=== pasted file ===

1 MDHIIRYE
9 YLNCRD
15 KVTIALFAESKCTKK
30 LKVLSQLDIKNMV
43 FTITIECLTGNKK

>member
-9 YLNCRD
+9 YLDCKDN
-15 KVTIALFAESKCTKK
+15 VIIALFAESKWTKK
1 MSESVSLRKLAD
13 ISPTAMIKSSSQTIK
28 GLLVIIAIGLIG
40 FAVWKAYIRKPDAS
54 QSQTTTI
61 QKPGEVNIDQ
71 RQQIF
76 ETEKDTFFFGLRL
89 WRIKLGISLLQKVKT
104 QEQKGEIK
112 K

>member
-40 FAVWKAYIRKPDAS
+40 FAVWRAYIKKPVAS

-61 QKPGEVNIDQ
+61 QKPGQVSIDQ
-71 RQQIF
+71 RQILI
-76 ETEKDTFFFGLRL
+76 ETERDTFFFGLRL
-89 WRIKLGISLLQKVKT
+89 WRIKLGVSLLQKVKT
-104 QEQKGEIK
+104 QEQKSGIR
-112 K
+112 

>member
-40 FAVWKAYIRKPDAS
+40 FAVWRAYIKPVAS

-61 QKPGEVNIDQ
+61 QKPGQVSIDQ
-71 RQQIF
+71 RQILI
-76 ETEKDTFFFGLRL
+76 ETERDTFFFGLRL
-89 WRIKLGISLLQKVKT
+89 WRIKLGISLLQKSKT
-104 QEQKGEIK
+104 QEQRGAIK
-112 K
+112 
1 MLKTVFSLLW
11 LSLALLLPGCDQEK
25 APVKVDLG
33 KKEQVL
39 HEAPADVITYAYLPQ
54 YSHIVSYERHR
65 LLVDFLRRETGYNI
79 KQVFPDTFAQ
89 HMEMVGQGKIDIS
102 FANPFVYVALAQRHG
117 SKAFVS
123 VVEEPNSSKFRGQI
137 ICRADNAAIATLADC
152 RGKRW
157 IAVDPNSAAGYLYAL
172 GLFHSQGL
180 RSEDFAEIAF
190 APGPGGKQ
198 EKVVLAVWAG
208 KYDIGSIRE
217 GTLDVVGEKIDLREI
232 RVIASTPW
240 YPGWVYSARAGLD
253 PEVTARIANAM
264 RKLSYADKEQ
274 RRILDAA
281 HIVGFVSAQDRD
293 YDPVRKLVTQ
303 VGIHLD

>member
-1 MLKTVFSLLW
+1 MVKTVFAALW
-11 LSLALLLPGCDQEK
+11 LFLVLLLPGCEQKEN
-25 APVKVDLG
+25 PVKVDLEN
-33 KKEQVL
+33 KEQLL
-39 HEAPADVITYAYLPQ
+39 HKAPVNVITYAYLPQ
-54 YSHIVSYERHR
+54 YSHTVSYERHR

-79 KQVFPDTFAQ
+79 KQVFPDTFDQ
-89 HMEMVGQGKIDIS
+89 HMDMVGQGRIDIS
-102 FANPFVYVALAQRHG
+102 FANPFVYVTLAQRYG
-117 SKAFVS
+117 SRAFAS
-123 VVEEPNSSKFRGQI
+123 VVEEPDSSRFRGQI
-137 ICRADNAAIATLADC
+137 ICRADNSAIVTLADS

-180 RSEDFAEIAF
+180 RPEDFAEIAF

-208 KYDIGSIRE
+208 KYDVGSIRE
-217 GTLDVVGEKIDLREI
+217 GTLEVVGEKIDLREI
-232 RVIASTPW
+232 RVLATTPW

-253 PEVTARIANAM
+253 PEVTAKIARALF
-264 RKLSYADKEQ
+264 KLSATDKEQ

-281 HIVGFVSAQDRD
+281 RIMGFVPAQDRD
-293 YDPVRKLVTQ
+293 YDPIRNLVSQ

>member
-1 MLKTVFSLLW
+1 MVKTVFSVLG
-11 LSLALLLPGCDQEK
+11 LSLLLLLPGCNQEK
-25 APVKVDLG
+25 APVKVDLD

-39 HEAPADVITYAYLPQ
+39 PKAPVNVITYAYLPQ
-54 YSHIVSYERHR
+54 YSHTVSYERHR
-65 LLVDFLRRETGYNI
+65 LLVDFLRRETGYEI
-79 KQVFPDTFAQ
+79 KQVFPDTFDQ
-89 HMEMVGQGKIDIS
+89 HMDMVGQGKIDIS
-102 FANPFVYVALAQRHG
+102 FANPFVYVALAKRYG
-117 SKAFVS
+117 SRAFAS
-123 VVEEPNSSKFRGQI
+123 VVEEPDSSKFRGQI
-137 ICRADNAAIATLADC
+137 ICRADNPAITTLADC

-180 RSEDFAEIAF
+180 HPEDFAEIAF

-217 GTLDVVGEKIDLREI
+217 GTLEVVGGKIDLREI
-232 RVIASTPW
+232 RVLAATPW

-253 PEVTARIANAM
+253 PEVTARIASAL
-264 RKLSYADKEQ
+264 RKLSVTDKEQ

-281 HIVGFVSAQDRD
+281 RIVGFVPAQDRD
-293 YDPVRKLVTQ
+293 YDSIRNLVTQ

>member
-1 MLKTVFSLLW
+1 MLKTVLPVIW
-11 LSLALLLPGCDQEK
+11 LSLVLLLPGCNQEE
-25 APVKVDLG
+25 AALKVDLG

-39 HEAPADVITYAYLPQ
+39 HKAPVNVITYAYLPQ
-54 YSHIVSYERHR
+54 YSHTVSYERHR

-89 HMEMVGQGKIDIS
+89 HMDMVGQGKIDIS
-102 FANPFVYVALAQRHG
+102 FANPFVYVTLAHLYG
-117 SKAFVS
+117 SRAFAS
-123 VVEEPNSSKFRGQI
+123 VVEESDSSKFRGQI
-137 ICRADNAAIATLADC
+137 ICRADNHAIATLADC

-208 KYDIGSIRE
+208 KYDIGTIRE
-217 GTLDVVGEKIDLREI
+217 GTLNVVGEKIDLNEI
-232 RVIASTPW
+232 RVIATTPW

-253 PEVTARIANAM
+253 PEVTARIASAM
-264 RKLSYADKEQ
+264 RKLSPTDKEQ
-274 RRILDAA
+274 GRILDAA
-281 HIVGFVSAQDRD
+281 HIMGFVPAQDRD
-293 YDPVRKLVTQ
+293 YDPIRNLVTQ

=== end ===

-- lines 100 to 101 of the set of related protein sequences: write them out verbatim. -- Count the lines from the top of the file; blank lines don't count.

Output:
-117 SKAFVS
+117 SRAFAS